• Conventional instruction: 0 sigma (control group—the group others are compared against)
  • Conventional instruction + enhanced cognitive prerequisites: .7σ
  • Mastery learning: 1σ
  • Mastery learning + enhanced cognitive prerequisites: 1.6σ

The problem with this is that it only works on higher courses, and it requires extensive time and resources prior to the semester course.

(2) Improve home environment

According to Bloom, “We know that the home environment does have great influence on the pupil’s school learning and that this influence is especially effective at the elementary school level or earlier.” There are a number of home factors that have been shown to have high correlations with school achievement:

  1. Work habits of the family.
  2. Academic guidance and support.
  3. Stimulation in the home.
  4. Language development.
  5. Academic aspirations and expectation.

But—how do you change or improve these? Researchers tried bimonthly group meetings between parents and a parent educator (extended over 6 months). The educator would first talk about the kind of home environment that helps students learn, and then parents would share their ideas with each other. Results: 1σ! This is way cool, because, according to Bloom, “Because parent support takes place in the home and [mastery learning] takes place in the school, we expect that these two effects will be additive. The result should be close to a 2 sigma improvement in student learning.”

(2) Improving teaching

According to Bloom,

When we compare student learning under conventional instruction and tutoring we note that approximately 20% of the students under conventional instruction do about as well as the tutored students. … That is, tutoring probably would not enable these top students to do any better than they already do under conventional instruction. In contrast, about 80% of the students do relatively poorly under conventional instruction as compare with what they might do under tutoring. We have pondered these facts and believe that this in part results from the unequal treatment of students within most classrooms.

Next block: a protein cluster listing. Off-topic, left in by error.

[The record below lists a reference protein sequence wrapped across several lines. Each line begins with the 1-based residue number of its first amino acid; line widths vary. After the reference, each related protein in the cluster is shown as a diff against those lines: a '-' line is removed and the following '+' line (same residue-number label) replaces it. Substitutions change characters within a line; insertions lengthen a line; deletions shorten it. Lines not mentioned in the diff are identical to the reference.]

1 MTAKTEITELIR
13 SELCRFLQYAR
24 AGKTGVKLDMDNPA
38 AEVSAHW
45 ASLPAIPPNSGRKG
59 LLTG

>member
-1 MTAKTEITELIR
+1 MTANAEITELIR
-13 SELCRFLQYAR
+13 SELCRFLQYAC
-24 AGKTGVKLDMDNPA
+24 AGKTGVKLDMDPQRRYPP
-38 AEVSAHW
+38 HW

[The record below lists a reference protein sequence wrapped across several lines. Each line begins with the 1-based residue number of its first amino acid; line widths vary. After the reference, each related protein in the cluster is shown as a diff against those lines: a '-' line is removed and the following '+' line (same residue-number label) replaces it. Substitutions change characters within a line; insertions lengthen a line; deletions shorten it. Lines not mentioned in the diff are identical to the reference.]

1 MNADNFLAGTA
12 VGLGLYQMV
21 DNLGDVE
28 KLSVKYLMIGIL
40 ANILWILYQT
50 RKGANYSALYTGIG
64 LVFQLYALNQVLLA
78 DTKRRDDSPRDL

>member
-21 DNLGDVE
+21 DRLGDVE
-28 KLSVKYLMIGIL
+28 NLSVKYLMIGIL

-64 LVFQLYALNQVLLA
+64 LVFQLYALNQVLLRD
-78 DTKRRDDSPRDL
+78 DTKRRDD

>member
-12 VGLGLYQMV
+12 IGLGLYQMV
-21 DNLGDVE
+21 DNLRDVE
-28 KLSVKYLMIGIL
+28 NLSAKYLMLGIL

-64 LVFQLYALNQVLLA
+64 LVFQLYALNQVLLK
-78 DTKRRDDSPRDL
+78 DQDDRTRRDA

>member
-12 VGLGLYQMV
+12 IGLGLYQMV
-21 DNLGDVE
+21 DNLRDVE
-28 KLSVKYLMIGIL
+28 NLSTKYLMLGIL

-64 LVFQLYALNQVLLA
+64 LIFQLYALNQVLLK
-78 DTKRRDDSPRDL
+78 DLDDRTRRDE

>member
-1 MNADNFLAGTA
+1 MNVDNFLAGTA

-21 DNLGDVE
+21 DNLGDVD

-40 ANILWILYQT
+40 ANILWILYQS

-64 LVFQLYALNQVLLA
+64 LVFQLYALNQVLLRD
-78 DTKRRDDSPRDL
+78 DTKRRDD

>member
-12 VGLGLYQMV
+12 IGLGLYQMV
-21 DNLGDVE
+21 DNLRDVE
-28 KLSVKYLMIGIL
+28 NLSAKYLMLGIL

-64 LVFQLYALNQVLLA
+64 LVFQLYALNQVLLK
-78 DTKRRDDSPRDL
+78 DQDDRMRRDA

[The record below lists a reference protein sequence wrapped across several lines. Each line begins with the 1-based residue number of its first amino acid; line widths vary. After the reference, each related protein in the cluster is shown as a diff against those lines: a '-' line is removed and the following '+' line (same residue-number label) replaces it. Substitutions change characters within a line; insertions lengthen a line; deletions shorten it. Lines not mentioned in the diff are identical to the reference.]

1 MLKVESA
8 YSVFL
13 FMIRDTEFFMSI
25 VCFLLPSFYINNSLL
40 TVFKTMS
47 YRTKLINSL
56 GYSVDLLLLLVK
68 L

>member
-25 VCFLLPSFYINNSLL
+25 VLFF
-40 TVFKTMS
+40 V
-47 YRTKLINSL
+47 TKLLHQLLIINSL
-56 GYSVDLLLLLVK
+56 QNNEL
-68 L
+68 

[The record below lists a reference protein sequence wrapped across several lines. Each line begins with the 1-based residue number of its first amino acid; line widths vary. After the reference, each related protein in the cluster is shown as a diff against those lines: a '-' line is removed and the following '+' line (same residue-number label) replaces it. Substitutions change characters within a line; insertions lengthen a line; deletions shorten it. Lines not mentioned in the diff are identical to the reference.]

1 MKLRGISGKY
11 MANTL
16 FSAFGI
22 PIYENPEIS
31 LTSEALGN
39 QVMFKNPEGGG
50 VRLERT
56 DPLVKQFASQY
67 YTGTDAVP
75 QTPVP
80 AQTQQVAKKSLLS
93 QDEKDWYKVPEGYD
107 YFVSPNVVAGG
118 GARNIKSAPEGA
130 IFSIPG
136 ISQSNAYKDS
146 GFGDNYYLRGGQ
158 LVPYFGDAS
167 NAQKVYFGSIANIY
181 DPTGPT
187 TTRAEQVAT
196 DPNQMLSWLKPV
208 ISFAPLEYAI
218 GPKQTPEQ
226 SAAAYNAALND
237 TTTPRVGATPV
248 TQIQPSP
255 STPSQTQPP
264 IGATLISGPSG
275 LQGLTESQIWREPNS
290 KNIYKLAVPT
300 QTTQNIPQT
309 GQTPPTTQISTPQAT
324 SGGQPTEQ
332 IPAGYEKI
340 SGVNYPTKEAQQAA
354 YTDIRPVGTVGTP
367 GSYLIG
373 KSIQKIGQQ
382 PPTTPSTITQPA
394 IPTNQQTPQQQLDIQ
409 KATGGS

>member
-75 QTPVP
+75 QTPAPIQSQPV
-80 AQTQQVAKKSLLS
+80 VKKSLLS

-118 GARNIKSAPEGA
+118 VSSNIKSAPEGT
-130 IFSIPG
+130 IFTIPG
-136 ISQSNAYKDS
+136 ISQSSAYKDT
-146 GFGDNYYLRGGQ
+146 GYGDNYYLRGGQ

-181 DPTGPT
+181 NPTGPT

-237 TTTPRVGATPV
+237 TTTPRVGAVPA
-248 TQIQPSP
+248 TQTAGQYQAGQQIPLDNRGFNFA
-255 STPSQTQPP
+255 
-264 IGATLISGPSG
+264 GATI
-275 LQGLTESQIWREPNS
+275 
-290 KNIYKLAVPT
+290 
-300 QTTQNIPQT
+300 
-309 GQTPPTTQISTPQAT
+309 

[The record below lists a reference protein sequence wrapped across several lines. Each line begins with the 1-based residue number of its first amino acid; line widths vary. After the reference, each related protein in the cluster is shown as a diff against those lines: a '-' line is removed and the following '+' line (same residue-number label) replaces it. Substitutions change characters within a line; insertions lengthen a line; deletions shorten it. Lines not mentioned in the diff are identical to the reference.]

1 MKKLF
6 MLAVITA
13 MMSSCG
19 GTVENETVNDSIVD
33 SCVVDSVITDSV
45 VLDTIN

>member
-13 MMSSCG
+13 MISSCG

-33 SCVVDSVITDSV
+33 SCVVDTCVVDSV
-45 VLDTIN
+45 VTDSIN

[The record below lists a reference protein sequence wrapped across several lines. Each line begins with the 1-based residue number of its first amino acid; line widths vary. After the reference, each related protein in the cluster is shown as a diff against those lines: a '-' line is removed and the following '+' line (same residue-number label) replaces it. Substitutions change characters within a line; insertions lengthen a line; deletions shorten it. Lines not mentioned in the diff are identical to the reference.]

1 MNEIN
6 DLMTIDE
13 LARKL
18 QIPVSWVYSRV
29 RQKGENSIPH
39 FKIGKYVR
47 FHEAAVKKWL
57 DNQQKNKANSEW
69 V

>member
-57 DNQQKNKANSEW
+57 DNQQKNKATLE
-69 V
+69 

Observations of teacher interaction with students in the classroom reveal that teachers frequently direct their teaching and explanation to some students and ignore others. … Studies find that typically teachers give students in the top third of the class the greatest attention and students in the bottom third of the class receive the least attention and support.

In other words, the top 20% of students basically receive individualized attention, and this can approximate the tutoring effect. One reason why tutored students do so well is because they all received increased individual attention. “It is very different in a one-to-one tutoring environment where there is a constant feedback and corrective process between the tutor and the tutee.”

How do we fix this? Well, according to Bloom, educating teachers is key: “Teachers are frequently unaware of the fact that they are providing more favorable conditions of learning for some students than they are for other students. … One basic assumption of our work on teaching is the belief that wen teachers are helped to secure a more accurate picture of their own teaching methods and styles of interaction with their students, they will increasingly be able to provide more favorable learning conditions for more of their students, rather than just for the top fraction of the class.”

Making teachers more aware of their interactions with students, by observing them and providing feedback, by training them to look for the right cues in terms of attention and comprehension, led to dramatic gains in student achievement (in one study, 1.5 sigma!). In these studies, “teachers … change their teaching methods to provide more equal treatment of the students in their classes. When this more equal treatment is provided and supplement with the ML feedback and corrective procedures, the average student approaches the level of learning found under tutoring methods of instruction.”

Summary

This fascinates me. I would personally love, instead of trying to recreate the tutor effect in group instruction, to find a way to make individual instruction more feasible.

1
comments so far
  1. “I would personally love, instead of trying to recreate the tutor effect in group instruction, to find a way to make individual instruction more feasible.”

    That’s why homeschool is growing so fast.

Leave a Reply